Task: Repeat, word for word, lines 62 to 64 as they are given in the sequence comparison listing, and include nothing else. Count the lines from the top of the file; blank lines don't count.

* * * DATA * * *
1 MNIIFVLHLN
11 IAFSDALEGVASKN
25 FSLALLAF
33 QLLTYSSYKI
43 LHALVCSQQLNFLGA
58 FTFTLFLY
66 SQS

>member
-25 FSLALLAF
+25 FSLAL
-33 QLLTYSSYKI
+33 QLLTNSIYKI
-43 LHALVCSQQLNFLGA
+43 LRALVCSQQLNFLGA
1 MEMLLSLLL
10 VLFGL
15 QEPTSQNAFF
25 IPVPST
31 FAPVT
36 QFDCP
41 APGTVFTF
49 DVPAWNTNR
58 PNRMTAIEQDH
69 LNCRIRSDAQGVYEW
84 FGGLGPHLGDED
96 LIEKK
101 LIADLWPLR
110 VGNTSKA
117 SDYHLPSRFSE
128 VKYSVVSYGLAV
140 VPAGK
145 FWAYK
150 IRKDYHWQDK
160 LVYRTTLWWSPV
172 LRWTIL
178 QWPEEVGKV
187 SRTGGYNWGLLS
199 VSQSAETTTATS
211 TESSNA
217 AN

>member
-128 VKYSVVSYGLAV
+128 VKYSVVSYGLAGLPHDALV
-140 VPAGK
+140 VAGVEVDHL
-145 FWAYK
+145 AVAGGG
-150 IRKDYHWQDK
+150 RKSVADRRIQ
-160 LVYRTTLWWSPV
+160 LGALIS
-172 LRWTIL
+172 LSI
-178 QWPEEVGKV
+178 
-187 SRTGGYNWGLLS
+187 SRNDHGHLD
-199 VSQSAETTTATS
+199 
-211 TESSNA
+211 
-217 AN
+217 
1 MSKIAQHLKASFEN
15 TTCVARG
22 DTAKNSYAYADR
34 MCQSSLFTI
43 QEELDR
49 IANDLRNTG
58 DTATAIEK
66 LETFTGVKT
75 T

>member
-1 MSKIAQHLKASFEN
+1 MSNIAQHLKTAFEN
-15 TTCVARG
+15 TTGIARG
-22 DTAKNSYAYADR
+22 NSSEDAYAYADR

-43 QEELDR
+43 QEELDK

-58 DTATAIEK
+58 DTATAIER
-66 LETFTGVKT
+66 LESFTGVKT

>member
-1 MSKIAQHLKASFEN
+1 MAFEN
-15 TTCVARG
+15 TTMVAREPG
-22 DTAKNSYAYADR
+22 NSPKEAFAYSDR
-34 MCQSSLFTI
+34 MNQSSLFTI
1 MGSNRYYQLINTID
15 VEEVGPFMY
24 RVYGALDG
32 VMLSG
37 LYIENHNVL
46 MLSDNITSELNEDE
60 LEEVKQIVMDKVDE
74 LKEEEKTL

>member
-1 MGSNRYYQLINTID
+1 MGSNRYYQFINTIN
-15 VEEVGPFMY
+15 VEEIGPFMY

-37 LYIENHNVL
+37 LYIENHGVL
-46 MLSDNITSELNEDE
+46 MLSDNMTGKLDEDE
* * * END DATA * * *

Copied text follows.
-217 AN
+217 
1 MSKIAQHLKASFEN